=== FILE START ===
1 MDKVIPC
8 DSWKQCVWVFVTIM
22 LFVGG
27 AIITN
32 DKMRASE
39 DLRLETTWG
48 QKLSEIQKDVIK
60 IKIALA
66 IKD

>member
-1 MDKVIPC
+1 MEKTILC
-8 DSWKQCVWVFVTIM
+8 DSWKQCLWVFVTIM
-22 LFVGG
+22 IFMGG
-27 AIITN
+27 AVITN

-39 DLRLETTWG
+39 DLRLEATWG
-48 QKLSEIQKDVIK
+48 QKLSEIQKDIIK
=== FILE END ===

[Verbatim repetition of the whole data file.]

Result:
1 MDKVIPC
8 DSWKQCVWVFVTIM
22 LFVGG
27 AIITN
32 DKMRASE
39 DLRLETTWG
48 QKLSEIQKDVIK
60 IKIALA
66 IKD

>member
-1 MDKVIPC
+1 MEKTILC
-8 DSWKQCVWVFVTIM
+8 DSWKQCLWVFVTIM
-22 LFVGG
+22 IFMGG
-27 AIITN
+27 AVITN

-39 DLRLETTWG
+39 DLRLEATWG
-48 QKLSEIQKDVIK
+48 QKLSEIQKDIIK